Regional Climate and Socioeconomic Characteristics
This demographic profile of the Prairies was assembled from reports by Statistics Canada (2001a, 2005a, b, d –g) and the Canada West Foundation (Azmier, 2002; Hirsch, 2005a, b). The number of people in the Prairies has doubled during the past 50 years to more than 5 million. Population growth, however, is not shared equally among the provinces (Figure 6). Alberta now has slightly less than two-thirds of the population of the region, compared to slightly more than a third in 1951 (Figure 6). Alberta ’s population is the youngest of the three provinces and it has the largest working-age population (aged 20 –64), at 61.4% of its total population. A decline in Saskatchewan’s population has resulted from net interprovincial out-migration exceeding the small increases through natural population growth and net international immigration, whereas Alberta has experienced increases in all three population growth components (Table 5). In all three provinces, urban populations dominate, making up 64.3 % (Saskatchewan) to 80.9% (Alberta) of the total population (Table 6). In 2001, Alberta had the largest Aboriginal population (168 000); at 5.5%, however, Aboriginal people represented a smaller proportion of the general population than in Manitoba and Saskatchewan, where 14% of the residents are of Aboriginal ancestry.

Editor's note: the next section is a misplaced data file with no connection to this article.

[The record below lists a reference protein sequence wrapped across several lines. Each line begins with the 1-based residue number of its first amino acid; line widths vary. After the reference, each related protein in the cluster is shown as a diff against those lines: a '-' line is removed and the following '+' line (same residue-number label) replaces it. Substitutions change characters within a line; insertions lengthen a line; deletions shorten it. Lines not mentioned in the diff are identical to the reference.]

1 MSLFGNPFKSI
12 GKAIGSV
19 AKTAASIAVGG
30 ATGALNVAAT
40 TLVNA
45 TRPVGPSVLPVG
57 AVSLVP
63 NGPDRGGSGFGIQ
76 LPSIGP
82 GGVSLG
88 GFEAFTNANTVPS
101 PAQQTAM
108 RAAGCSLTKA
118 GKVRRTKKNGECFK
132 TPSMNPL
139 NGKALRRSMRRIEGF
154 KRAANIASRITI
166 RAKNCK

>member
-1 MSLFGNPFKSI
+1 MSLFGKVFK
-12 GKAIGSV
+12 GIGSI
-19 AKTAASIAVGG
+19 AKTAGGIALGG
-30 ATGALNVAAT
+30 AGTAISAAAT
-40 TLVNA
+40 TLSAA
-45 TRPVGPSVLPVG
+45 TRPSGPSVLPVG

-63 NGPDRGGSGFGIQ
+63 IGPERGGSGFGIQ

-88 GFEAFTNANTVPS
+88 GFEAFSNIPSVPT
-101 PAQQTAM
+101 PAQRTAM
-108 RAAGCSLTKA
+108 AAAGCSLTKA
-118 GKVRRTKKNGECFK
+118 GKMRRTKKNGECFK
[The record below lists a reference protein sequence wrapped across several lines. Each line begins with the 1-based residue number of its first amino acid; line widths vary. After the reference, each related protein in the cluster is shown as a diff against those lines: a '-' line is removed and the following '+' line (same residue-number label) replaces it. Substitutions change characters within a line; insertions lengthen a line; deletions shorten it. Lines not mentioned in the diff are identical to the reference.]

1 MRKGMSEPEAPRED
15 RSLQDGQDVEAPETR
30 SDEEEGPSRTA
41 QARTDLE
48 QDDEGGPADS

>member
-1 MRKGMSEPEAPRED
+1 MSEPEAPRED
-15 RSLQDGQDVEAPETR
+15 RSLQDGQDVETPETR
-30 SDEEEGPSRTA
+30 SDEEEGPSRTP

|Total change (in thousands; three-year totals)|
|Province||Natural growth||Net international migration||Net interprovincial migration||Total||Average annual increase (%)|
2.2 ECONOMIC ACTIVITIES AND EMPLOYMENT
In 2004, the Prairies contributed $202 billion in value-added activities to the Canadian gross domestic product (GDP). Alberta had the highest per capita GDP at $41 952 in 2004, with lower values in Saskatchewan ($33 282) and Manitoba ($30 054). The per capita average for all of Canada in 2004 was $40 386.